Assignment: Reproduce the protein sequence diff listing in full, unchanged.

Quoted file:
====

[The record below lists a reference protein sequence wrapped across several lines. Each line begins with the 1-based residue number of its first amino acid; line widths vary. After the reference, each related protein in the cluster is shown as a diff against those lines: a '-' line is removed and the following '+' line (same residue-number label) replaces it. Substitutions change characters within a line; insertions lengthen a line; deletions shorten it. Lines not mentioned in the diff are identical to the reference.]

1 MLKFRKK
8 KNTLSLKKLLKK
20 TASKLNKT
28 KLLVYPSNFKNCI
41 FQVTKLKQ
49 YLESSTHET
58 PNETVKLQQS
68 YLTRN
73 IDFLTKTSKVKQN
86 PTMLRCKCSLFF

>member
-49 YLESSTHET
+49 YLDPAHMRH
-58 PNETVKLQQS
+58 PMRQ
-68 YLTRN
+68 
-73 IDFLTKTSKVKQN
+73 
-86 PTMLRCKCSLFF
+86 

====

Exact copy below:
[The record below lists a reference protein sequence wrapped across several lines. Each line begins with the 1-based residue number of its first amino acid; line widths vary. After the reference, each related protein in the cluster is shown as a diff against those lines: a '-' line is removed and the following '+' line (same residue-number label) replaces it. Substitutions change characters within a line; insertions lengthen a line; deletions shorten it. Lines not mentioned in the diff are identical to the reference.]

1 MLKFRKK
8 KNTLSLKKLLKK
20 TASKLNKT
28 KLLVYPSNFKNCI
41 FQVTKLKQ
49 YLESSTHET
58 PNETVKLQQS
68 YLTRN
73 IDFLTKTSKVKQN
86 PTMLRCKCSLFF

>member
-49 YLESSTHET
+49 YLDPAHMRH
-58 PNETVKLQQS
+58 PMRQ
-68 YLTRN
+68 
-73 IDFLTKTSKVKQN
+73 
-86 PTMLRCKCSLFF
+86 